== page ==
May 16, 2021

Axios AM

🚨 Tonight on "Axios on HBO" (6 p.m. ET, HBO and HBO Max): Margaret Talev talks with Jonathan Swan about an exclusive he's breaking with Zachary Basu.

  • Smart Brevity™ count: 1,146 words ... 4½ minutes.
1 big thing ... Biden’s danger: The great overreaction
President Biden looks at his notes as he speaks on his American Jobs Plan in Lake Charles, La., on May 6. Photo: Jonathan Ernst/Reuters

Some Democrats and economists have begun to worry that President Biden, intent on FDR-like transformation of a wounded America, is doing too much, too fast:

  • You see this in complaints by employers— along with some early data, and loads of anecdotal evidence —that people aren't taking jobs because of the boost to unemployment payments.
  • You see this in the news that budget deficits in states weren't nearly as bad as expected. "Let the good times roll!" says an L.A. Times headline this weekend. "Gusher of stimulus funds a gift for governors like Gavin Newsom."
  • Yet Biden still wants to spend more.

Why it matters: Some economists fear that all this spending will crank up inflation, and put Biden’s economic legacy at risk.

Larry Summers — who was Treasury Secretary under President Bill Clinton, and started warning about inflation in February — told Axios' Hans Nichols he's more concerned than he was several months ago.

  • "Data are pointing more towards higher inflation than I expected, and sooner."

The other side: The White House contends that more Americans will join the labor force when the country is fully vaccinated and everyone feels safe going back to work.

  • The White House also is banking on schools reopening in the fall, allowing working parents to look for jobs instead of looking after their kids, Zooming away in virtual class.
  • As for inflation, White House officials insist that it'll be temporary. They don’t buy the view that enhanced unemployment insurance is encouraging workers to stay at home. But they hint that higher wages might be needed to convince some Americans to look for work.

Some Democrats have begun arguing behind the scenes that Biden needs to show Americans credible evidence that tax increases will be timed with the spending.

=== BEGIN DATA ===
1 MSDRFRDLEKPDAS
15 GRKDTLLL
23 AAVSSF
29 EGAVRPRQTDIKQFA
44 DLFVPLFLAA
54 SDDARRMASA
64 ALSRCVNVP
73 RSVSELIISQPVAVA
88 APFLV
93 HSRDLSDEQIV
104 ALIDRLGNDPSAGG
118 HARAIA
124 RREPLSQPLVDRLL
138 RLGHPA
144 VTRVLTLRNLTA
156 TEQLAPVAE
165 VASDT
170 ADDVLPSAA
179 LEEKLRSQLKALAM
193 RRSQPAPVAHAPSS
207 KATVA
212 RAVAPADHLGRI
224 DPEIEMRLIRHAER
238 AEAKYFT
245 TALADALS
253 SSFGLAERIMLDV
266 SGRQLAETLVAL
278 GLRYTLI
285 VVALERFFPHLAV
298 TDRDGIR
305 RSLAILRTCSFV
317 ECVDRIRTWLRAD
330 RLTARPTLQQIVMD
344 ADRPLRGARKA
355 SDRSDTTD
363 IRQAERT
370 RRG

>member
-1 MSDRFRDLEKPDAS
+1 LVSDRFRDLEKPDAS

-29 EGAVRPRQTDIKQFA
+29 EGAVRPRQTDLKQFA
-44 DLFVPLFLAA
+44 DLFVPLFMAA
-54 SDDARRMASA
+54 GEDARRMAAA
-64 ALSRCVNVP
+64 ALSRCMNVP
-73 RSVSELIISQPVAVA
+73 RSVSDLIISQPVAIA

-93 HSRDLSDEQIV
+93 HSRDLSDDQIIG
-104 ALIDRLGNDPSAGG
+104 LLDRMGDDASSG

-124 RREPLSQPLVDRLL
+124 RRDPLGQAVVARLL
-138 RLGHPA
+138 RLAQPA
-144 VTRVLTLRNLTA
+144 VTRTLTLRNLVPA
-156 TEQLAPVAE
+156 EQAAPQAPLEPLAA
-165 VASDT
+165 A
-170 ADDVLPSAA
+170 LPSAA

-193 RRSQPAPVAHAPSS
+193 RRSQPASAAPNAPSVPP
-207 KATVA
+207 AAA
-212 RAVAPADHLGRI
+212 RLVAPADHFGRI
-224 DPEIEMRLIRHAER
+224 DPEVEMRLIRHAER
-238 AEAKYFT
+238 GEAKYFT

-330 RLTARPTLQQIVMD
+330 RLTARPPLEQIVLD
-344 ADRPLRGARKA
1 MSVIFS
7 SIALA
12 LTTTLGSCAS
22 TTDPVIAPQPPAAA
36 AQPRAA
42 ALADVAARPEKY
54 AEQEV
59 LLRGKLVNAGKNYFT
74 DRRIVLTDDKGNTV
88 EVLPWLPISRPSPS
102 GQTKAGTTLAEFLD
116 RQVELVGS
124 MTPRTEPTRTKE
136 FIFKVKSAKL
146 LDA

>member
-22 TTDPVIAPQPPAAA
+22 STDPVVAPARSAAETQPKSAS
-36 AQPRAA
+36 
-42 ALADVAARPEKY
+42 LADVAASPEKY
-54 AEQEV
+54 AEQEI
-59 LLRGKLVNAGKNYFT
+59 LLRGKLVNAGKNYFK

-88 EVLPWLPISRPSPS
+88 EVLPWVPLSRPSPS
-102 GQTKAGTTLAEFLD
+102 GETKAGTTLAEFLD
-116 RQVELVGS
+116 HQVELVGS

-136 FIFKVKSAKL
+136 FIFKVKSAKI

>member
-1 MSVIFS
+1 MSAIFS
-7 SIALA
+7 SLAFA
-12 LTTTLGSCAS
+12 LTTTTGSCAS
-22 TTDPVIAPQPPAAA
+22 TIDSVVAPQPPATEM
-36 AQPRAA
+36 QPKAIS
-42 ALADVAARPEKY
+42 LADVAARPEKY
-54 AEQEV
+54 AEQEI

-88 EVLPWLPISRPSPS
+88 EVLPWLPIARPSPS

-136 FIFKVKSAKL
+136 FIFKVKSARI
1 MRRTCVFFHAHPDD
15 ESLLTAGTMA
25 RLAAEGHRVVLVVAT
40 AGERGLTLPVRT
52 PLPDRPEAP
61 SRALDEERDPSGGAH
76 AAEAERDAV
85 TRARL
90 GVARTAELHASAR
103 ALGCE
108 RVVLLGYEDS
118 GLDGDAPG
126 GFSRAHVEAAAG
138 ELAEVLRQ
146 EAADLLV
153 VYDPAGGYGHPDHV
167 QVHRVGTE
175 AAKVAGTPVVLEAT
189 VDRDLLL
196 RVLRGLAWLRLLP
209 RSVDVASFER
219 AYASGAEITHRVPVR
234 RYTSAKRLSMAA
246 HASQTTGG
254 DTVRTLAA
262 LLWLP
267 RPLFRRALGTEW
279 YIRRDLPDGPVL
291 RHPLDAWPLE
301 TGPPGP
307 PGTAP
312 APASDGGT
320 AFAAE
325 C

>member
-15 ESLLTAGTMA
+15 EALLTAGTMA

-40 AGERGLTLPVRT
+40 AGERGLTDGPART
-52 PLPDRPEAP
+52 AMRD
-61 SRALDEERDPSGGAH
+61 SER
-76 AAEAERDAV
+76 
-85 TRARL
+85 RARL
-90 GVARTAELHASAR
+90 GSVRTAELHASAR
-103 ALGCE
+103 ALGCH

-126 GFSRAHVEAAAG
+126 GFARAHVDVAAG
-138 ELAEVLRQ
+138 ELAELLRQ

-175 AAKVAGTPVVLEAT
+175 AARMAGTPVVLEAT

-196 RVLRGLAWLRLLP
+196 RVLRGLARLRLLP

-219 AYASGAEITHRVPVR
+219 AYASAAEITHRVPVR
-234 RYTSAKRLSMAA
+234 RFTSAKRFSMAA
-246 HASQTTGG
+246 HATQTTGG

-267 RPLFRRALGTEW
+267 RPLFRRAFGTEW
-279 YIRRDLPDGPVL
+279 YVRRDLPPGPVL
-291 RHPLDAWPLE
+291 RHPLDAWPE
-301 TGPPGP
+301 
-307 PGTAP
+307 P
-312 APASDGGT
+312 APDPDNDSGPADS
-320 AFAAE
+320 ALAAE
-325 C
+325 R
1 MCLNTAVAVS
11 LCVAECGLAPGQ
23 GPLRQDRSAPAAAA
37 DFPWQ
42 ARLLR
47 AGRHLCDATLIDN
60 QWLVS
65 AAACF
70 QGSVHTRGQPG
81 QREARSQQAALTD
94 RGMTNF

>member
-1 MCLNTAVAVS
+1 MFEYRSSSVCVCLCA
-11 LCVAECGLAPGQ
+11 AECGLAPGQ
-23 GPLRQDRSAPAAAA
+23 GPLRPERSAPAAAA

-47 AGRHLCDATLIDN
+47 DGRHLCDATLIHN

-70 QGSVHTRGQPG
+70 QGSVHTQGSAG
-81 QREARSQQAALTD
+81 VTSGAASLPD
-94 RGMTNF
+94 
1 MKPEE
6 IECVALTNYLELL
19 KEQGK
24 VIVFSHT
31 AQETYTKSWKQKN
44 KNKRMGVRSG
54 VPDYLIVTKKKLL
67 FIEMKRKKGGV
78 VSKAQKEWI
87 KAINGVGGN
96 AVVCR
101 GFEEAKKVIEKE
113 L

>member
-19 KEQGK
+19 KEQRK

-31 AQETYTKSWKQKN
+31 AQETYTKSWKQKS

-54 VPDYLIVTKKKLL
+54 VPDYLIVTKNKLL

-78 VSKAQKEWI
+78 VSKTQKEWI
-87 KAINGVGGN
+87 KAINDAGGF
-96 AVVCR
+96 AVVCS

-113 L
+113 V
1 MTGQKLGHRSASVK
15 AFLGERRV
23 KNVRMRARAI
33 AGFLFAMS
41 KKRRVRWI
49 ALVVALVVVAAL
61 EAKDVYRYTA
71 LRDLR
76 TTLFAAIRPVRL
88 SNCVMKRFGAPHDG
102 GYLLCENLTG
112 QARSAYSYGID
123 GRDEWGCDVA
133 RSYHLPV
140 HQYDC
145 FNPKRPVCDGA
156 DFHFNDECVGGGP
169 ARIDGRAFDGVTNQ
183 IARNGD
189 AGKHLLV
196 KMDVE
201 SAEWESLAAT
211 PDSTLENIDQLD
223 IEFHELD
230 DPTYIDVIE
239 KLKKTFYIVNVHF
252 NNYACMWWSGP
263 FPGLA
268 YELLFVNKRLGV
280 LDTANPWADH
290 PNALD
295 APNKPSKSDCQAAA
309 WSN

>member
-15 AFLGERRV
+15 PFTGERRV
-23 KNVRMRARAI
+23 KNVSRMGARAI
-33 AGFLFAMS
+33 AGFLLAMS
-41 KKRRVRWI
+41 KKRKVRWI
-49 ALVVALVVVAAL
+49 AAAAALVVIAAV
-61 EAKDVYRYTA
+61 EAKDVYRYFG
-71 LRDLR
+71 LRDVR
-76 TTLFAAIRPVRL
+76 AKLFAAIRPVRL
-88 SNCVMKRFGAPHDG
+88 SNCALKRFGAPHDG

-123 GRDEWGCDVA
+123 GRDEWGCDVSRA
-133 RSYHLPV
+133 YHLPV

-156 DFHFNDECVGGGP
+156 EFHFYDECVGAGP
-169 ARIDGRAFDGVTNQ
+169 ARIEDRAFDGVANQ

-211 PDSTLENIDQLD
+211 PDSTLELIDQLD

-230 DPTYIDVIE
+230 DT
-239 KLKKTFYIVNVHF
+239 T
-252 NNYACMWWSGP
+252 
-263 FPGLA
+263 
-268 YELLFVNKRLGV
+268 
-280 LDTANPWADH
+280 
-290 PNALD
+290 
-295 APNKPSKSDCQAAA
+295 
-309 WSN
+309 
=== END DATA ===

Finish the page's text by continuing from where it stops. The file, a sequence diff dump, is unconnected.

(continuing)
• "If the spending is coming up front, and the taxes are coming down the road, then on net, that's going to add fuel to the fire," Summers said.
  • But Summers mostly blames the Fed for rising prices: "I think it is bizarre to be buying $40 billion a month of mortgage securities, when the housing market is on fire."

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2. Breaking: Israeli cabinet decides to continue military operation
A Gaza City building that included AP and Al-Jazeera offices is hit by an Israeli airstrike yesterday. Photo: Hatem Moussa/AP

Axios Tel Aviv correspondent Barak Ravid reports: The Israeli security cabinet today decided to continue the Gaza operation, according to military plans. Israeli officials said a ceasefire isn't on the table.

  • Why it matters: There was a growing feeling inside the military and the senior defense establishment ahead of the cabinet meeting that Israel should start moving toward ending the operation. But the cabinet barely discussed a ceasefire when it convened.

The latest: The Gaza ministry of health announced Sunday that 181 Palestinians have been killed in Israeli strikes — 83 of them were women and children. More than 1200 Palestinians have been wounded.

  • The Israeli military said more than 3,000 rockets were launched from Gaza since the beginning of the escalation.
  • Keep reading.

📺 Israeli Prime Minister Benjamin Netanyahu told John Dickerson on CBS' "Face the Nation" that a Hamas intelligence office was housed in the 12-story building that was toppled by Israel airstrikes yesterday, though he didn't provide evidence:

  • "So it's a perfectly legitimate target. And I can tell you that we took every precaution to make sure that there were no civilian ... deaths."
3. Gaza diary: Shouts, evacuation, bombs